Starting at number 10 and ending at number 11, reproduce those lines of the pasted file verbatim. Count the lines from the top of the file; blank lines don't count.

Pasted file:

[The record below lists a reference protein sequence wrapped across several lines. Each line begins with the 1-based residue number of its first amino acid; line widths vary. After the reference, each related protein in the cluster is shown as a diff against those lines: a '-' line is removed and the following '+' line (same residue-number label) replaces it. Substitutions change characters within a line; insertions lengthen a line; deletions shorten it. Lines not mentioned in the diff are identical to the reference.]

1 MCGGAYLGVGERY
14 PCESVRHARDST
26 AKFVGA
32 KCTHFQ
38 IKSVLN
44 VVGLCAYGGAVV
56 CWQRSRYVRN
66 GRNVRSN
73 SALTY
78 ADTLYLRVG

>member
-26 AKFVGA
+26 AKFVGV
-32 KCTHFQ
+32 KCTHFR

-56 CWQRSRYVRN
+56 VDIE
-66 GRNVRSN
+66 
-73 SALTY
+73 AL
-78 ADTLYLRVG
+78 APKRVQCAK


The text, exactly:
73 SALTY
78 ADTLYLRVG